The symptoms are so similar to those of a traditional heart attack that you, a paramedic, and even many ER doctors aren’t going to know the difference, Wittstein says.

Clues that may help lead your doctor to the right diagnosis are your age and gender. More than 90% of cases reported thus far have been in women.

Mitigating the Negative Effects of Stress

So, what do we do with this information?

1. Celebrate Valentine’s Day everyday by loving yourself and others more (read more on

2. Protect your heart and mind with the stress relieving practices below.

Ten Stress Busters- Overview

View this slideshow for the ten stress busting effects and then read about why calming our brain, through meditation or yoga effects your biology.

Meditation May Decrease Inflammation Even More than Diet!

Here’s an excerpt on how chronic inflammatory disorders such as asthma, arthritis, and bowel conditions are affected by the mind:

Mindfulness meditation techniques designed to reduce emotional reactivity also reduce poststress inflammatory responses and might be useful in chronic inflammatory conditions such as rheumatoid arthritis, psoriasis, inflammatory bowel disease, and asthma, according to a study by Melissa A. Rosenkranz, PhD, and colleagues at the University of Wisconsin-Madison.

In an article published in the January issue of Brain, Behavior, and Immunity, the authors present a comparison between an 8-week mindfulness-based stress reduction program (MBSR) and an 8-week active control health enhancement program (HEP) that included walking, balance, agility, core strength, nutritional education, and music therapy in 49 community volunteers randomly assigned to 1 of the 2 groups.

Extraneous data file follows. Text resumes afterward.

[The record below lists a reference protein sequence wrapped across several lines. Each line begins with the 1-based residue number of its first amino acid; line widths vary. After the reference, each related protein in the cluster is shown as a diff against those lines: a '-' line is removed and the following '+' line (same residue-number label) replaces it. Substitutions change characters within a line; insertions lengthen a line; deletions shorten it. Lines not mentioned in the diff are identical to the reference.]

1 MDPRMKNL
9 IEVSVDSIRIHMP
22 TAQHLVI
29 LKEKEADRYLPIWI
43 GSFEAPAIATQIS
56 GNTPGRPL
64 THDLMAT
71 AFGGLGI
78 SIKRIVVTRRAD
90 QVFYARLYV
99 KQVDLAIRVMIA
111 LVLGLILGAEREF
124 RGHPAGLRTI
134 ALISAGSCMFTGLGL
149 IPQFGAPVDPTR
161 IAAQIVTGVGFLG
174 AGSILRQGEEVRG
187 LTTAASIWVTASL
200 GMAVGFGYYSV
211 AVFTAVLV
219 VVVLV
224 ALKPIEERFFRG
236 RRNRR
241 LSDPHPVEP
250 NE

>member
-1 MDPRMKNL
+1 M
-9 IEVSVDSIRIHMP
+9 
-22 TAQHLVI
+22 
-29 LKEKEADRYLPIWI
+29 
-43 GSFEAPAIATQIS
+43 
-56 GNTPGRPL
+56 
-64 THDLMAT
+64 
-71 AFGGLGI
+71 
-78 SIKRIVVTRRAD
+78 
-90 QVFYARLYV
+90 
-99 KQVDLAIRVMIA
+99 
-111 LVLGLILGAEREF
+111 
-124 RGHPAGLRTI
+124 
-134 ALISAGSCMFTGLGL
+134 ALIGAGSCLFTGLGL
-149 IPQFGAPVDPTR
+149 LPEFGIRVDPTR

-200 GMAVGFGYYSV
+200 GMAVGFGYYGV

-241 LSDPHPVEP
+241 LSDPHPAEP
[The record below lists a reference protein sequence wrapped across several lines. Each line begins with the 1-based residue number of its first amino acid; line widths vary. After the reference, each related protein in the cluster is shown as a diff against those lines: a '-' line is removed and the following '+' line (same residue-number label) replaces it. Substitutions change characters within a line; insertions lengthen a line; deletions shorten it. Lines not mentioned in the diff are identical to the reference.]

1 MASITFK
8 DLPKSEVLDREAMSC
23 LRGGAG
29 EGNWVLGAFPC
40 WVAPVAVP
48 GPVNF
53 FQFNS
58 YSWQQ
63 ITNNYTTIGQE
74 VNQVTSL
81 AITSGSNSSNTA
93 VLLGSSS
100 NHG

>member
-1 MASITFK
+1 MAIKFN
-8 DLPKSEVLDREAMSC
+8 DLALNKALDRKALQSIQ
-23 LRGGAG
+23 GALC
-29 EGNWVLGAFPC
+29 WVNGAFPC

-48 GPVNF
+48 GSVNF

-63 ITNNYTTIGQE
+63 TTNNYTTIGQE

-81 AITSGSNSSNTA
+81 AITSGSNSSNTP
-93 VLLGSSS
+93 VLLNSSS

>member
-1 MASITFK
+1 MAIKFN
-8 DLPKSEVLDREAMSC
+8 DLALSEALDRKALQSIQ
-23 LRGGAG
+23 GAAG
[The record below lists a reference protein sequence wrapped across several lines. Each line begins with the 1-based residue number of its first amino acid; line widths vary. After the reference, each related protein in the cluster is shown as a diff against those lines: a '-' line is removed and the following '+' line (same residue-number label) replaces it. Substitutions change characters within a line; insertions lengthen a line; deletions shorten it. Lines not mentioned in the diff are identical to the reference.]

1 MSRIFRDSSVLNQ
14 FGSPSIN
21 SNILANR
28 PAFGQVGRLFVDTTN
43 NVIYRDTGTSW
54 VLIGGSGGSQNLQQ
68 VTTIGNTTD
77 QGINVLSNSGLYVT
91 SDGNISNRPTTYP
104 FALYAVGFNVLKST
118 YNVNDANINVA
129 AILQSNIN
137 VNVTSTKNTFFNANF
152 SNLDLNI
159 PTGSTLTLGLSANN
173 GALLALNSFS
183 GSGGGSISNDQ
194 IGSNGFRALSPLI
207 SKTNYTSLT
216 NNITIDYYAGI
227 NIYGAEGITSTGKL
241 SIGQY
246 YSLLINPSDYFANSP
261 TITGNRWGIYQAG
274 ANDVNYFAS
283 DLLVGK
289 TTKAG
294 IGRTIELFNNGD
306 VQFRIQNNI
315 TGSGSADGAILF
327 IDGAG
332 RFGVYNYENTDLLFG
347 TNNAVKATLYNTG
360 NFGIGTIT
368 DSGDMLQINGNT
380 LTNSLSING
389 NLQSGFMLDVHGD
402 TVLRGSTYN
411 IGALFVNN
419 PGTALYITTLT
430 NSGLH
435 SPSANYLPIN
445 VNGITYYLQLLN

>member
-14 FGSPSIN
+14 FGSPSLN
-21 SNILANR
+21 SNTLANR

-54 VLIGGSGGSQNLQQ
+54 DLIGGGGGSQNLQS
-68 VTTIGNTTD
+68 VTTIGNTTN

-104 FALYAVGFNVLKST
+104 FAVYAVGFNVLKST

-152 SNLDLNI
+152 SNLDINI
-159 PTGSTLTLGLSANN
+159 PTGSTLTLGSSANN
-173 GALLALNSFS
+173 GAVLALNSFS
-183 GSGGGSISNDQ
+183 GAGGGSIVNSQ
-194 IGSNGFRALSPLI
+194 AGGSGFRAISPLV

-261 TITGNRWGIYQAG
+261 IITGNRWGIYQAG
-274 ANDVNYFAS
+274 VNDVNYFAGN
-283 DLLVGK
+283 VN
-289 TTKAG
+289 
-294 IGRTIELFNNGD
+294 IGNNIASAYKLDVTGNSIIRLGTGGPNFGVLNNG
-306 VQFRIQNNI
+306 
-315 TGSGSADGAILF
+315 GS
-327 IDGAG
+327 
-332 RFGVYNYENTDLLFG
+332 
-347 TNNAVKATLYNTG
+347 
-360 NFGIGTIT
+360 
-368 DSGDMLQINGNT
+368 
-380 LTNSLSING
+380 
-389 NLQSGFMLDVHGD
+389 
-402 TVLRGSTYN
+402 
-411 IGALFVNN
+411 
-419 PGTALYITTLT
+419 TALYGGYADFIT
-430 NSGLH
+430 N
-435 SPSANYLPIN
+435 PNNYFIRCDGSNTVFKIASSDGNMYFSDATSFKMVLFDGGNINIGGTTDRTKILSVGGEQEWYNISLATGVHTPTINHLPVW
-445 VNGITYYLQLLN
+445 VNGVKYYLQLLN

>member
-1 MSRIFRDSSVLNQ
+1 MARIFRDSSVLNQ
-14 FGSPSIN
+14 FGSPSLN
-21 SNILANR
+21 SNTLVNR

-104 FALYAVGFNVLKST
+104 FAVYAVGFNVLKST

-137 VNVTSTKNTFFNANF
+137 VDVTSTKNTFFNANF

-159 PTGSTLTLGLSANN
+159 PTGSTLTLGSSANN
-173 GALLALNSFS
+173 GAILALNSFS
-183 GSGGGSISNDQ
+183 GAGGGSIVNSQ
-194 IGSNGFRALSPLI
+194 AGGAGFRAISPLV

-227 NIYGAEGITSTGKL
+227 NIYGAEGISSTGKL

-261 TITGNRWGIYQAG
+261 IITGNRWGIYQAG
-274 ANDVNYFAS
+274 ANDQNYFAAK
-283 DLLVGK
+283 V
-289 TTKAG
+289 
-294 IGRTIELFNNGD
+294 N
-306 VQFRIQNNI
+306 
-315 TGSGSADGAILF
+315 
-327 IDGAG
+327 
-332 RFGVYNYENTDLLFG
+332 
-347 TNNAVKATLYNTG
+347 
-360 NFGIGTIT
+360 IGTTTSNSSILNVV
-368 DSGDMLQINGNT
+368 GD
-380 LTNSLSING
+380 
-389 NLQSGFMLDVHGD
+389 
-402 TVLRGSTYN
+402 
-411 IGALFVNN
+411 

The intervention and active-control groups had similar levels of stress-evoked cortisol response and similar reductions in psychological distress, but the group trained in mindfulness-based stress reduction had significantly smaller poststress inflammatory responses.

Yoga and Depression

Some people who are stressed out become overwhelmed and depressed. Yoga and movement can be very helpful:

It is not unusual for yoga teachers and students to report that yoga has an uplifting effect on their moods, even when they are dysphoric. Congruent with these reports, a small body of research suggests that yogic techniques may help alleviate symptoms of depression.1-3 Other studies on non-depressed persons have found increased positive and decreased negative mood following yoga practices.4-7

However, the validity and clinical utility of these findings have been questioned because of a number of methodological limitations. In addition, these studies used different forms of yoga (eg, breathing, meditation, physical postures), making it difficult to determine whether the mood-enhancing effects of yoga are general or specific to certain approaches or teachers. To our knowledge, no prospective studies have tested how the practice of physical postures (asanas), as opposed to breathing and meditation, impacts mood in persons who are depressed.

The purpose of this pilot study was to examine the effects of a five-week Iyengar yoga course on symptoms of depression in mildly depressed young adults. Within the Iyengar yoga tradition, based on the teachings of yoga master B.K.S. Iyengar, specific asanas and sequences of asanas are thought to be particularly effective for alleviating depression.8 These include asanas that open and lift the chest, especially back bends, inversions, and vigorous standing poses.

Regular Exercise

Along with meditation, Mauskrop calls staying active one of his top two most effective ways to prevent and treat migraines. Of course, many people are in too much pain in the middle of a headache to even think about heading to the gym. But a few people have told him when they feel something coming on, they can go out for a jog and avoid the migraine altogether. “It relaxes you, it releases endorphins,” he says.